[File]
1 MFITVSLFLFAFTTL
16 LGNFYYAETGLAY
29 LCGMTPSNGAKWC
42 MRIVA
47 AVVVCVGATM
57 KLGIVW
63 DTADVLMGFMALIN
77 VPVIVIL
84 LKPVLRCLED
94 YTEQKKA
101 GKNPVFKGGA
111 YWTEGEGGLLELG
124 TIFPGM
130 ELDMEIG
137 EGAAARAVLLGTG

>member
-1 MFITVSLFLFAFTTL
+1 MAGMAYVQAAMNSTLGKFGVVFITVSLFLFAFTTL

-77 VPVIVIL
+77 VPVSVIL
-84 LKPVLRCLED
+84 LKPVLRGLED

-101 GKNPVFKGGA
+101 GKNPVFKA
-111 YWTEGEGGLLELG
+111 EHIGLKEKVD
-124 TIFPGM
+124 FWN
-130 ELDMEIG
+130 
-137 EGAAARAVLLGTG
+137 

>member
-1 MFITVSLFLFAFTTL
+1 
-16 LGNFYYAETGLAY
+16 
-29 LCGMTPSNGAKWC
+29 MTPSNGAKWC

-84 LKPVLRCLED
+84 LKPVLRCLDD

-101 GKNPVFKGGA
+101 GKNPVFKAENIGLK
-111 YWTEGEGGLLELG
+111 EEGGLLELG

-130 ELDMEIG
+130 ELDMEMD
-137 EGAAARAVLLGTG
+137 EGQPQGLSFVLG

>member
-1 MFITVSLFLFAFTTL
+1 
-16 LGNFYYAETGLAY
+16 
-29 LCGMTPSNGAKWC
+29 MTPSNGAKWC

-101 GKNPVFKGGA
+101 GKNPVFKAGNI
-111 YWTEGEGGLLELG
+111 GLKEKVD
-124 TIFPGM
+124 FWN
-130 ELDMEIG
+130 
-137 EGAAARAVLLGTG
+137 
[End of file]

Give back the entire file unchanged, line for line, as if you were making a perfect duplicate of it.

1 MFITVSLFLFAFTTL
16 LGNFYYAETGLAY
29 LCGMTPSNGAKWC
42 MRIVA
47 AVVVCVGATM
57 KLGIVW
63 DTADVLMGFMALIN
77 VPVIVIL
84 LKPVLRCLED
94 YTEQKKA
101 GKNPVFKGGA
111 YWTEGEGGLLELG
124 TIFPGM
130 ELDMEIG
137 EGAAARAVLLGTG

>member
-1 MFITVSLFLFAFTTL
+1 MAGMAYVQAAMNSTLGKFGVVFITVSLFLFAFTTL

-77 VPVIVIL
+77 VPVSVIL
-84 LKPVLRCLED
+84 LKPVLRGLED

-101 GKNPVFKGGA
+101 GKNPVFKA
-111 YWTEGEGGLLELG
+111 EHIGLKEKVD
-124 TIFPGM
+124 FWN
-130 ELDMEIG
+130 
-137 EGAAARAVLLGTG
+137 

>member
-1 MFITVSLFLFAFTTL
+1 
-16 LGNFYYAETGLAY
+16 
-29 LCGMTPSNGAKWC
+29 MTPSNGAKWC

-84 LKPVLRCLED
+84 LKPVLRCLDD

-101 GKNPVFKGGA
+101 GKNPVFKAENIGLK
-111 YWTEGEGGLLELG
+111 EEGGLLELG

-130 ELDMEIG
+130 ELDMEMD
-137 EGAAARAVLLGTG
+137 EGQPQGLSFVLG

>member
-1 MFITVSLFLFAFTTL
+1 
-16 LGNFYYAETGLAY
+16 
-29 LCGMTPSNGAKWC
+29 MTPSNGAKWC

-101 GKNPVFKGGA
+101 GKNPVFKAGNI
-111 YWTEGEGGLLELG
+111 GLKEKVD
-124 TIFPGM
+124 FWN
-130 ELDMEIG
+130 
-137 EGAAARAVLLGTG
+137 